Anyway, I called Dr. D. in October of 2003 in a panic because my anxiety was over the top and I was terrified of failing out of graduate school (having yet to earn any grade lower than an A on an assignment; anxiety lies). He was still my doctor because we’d landed on six-month appointments that I could make work during school breaks. As it was a Thursday when I finally gave in to asking for help, he asked, “Can you take a break for a couple days?” I said I thought so. I didn’t have to be on campus that Friday, at least. “Good. Take two Seroquel tonight and try to knock yourself out for the full weekend. You’re exhausted and sleep is the best option for you right now. You’re exhibiting OCD symptoms because of your anxiety. Sleep and reset.”

So, I did. And nearly 72 hours later, I emerged from sleep and mindless TV binging to find that I did feel better. Not perfect by any means, but I could take deep breaths again and wash my hands in a normal fashion once more. Sleep would become one of my go-to ways to combat the anxiety and depression that took hold of me over many times from then on.

I’m not sure if doctors would prescribe three days of sleep with pills now. Several doctors have urged me to rest, but Dr. D. remains the first one to recognize that I need to take a break and to calm myself. For that, I’ll always be grateful.

Finding a proper medical team is not easy. It’s painful. First you have to navigate insurance approvals, waitlists, and paperwork. Then you have to regurgitate your past mental health issues and talk about experiences that can push you back into that deep hole. And trying new meds? It’s a strain of adding new pills at different doses to the already complex cocktail of antidepressants, anti-anxiety meds, and sleeping pills, maintaining a homeostasis to ensure that everything is working together, that a new med is helping, and that side effects are minimal. It’s exhausting. But worth it if you can find a doctor like Dr. D.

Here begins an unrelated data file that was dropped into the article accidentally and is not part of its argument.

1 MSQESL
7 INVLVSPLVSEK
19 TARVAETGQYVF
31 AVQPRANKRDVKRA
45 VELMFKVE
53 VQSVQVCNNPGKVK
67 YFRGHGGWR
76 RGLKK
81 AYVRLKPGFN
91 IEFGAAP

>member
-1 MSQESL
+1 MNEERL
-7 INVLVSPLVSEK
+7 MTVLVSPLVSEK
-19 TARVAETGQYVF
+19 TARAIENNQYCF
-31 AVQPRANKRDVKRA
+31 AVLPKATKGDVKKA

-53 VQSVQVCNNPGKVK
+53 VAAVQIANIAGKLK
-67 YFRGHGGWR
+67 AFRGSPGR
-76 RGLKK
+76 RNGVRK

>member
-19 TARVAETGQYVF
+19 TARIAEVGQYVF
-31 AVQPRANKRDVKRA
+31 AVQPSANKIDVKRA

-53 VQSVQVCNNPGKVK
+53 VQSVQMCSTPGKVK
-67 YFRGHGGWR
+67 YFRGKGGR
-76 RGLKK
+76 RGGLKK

Why I Talk About My Mental Illness

I spent years fighting my brain, trying to heal myself, hide my struggles, and normalize who I am. I have come to (mostly) accept that my serious mental illness is part of who I am.

About a week ago, I received an unsolicited DM on my Bookstagram account. I had posted a photo the night before, referencing how reading books – getting lost in novels – is a refuge for my diagnosed anxiety disorder. The next morning, a probably well-meaning follower offered to send me samples of Matcha tea because she claimed that drink would soothe my anxiety and help my mental health.

Was she correct? Does Matcha help mental illness? According to a quick Google search, Neuroscience News reported in 2019 that a new study showed promising results when people with anxiety drank Matcha (read more here). Nevertheless, this seemingly innocuous DM enraged me. After deleting the DM and blocking the sender, I posted a photo of a green stack of books in support of #mentalhealthawareness that encapsulated my feelings about this unsolicited message. Here is an excerpt from that post: